Fast food workers get raises from new California law
With tears in her eyes, Anneisha Williams, a Jack in the Box employee from Inglewood, lifted the piece of paper that was Assembly Bill 1228 with Gov. Gavin Newsom’s fresh signature. The measure will raise the minimum wage for fast food workers to $20 an hour next April and create a council to set labor standards.
Before Newsom signed the bill Thursday, in front of a crowd at SEIU offices in downtown Los Angeles that included labor leaders, union members and Assemblymember Chris Holden of Pasadena (the bill’s author), Williams recounted the monumental effort it took to push the measure through (“Boy, were these some tough mountains’”), and dedicated the moment to those who came before her.
- Williams: “This is for my ancestors. This is for all the farm workers, all the cotton pickers, this is for them. We ride on their shoulders because they fought some rocky roads as well…. This is our blood, this is our sweat and this is our tears.”
The law is contingent on the restaurant industry formally withdrawing its November 2024 referendum to overturn a fast food council law passed last year. The governor acknowledged this political maneuvering during the signing, as well as the costly campaigning both industry and labor groups likely saved themselves.
- Newsom: “This wasn’t easy. There were 100-plus hours in the last few months negotiating this referendum off the ballot. That was a tectonic plate that had to be moved.”
But as Alejandra Reyes-Velarde of CalMatters’ California Divide team points out, while the $20 minimum wage is higher than the $16 statewide minimum that starts Jan. 1, it’s still not a living wage for many families. Read more from workers in her story.
Meanwhile, leaders in the restaurant industry reacted positively, albeit cautiously. Sean Kennedy, the National Restaurant Association’s executive vice president of public affairs, said in a statement that “there are significant challenges created by this law that restaurants will have to navigate,” but that they will be able to do so under “stable and predictable regulation.”
Despite this victory, labor groups are still hoping Newsom signs other significant labor bills. The most contentious: SB 799, which would allow workers who have been on strike for at least two weeks to receive unemployment benefits.
Though he remained coy about whether he would sign that bill, Newsom told Alejandra and other reporters he was studying it. He also mentioned that the bill wouldn’t cover workers currently on strike since it wouldn’t go into effect until Jan. 1, and that California still owes the federal government $18.5 billion in unemployment benefits.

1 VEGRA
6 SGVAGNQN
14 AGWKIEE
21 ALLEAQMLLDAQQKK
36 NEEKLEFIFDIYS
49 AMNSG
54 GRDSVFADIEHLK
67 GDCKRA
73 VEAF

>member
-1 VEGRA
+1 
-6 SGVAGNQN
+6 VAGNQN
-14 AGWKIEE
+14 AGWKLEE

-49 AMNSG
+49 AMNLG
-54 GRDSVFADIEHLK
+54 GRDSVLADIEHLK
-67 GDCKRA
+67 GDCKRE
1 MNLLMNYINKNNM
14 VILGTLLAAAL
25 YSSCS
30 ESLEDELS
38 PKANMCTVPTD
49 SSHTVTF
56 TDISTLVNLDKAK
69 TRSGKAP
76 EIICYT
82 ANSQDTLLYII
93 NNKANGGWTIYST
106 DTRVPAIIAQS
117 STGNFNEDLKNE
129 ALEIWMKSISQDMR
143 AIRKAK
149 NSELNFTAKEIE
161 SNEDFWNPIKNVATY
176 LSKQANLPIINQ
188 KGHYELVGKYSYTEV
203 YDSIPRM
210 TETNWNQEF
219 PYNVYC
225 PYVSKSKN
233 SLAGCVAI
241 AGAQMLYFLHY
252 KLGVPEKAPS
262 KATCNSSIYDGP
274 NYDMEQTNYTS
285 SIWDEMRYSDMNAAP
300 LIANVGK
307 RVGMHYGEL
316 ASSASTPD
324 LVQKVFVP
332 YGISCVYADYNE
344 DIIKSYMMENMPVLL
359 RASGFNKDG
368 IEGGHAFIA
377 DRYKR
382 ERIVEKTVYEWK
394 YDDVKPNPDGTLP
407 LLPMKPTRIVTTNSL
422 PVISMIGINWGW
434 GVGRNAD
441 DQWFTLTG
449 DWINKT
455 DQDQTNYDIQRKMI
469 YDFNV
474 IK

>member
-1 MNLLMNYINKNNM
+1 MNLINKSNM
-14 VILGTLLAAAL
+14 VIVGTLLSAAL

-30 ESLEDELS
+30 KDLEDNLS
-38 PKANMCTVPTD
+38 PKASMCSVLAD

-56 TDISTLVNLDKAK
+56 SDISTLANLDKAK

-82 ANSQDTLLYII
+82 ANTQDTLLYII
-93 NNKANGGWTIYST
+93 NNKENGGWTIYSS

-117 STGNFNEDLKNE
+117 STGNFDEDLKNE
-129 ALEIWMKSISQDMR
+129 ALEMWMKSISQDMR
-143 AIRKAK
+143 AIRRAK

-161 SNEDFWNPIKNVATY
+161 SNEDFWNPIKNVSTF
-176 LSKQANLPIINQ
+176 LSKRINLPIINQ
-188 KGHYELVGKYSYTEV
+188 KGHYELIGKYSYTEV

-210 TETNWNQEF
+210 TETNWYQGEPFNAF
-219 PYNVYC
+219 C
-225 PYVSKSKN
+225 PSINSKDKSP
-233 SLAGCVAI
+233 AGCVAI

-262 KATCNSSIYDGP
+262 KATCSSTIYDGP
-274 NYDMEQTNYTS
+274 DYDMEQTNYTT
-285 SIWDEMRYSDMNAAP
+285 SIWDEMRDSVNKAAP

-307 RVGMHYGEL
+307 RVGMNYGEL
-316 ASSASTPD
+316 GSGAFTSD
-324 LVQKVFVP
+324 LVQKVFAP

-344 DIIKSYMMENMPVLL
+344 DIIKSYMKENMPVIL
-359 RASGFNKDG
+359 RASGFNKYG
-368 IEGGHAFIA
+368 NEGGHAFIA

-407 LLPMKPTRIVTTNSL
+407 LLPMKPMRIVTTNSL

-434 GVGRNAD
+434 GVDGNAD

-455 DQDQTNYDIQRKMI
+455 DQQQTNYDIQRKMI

CalMatters is tracking Newsom’s calls on that and other key bills: Bookmark this page for updates.
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1 Relief for rising gas prices
With gas prices soaring again, Republicans in the Legislature demanded that Gov. Newsom suspend the 58-cent state gas tax, or at least let service stations sell the lower-cost winter fuel blend early.
Newsom did the latter, somewhat quietly Wednesday night. He sent a letter to the California Air Resources Board ordering it to move as quickly as possible to the winter fuel, which otherwise would start on Oct. 31. Thursday, the board agreed.
The governor also directed the California Energy Commission to take the next steps in an investigation of the recent price spike that could eventually lead to a penalty on oil company profits. He wants a report by Jan. 1 on how to change the spot petroleum market to “protect Californians.” The state’s new watchdog said last week that an “unusual” transaction on the spot market on Sept. 15 contributed to the recent price spike.
- Newsom, in a statement: “Oil companies are ripping you off, and we’re going to get to the bottom of it. Big Oil can’t hide anymore.”
The governor is using a law that came out of a special session he called last October during another price spike.
But Republicans sent a letter to Newsom on Thursday urging him to call another special session, this time on the gas tax.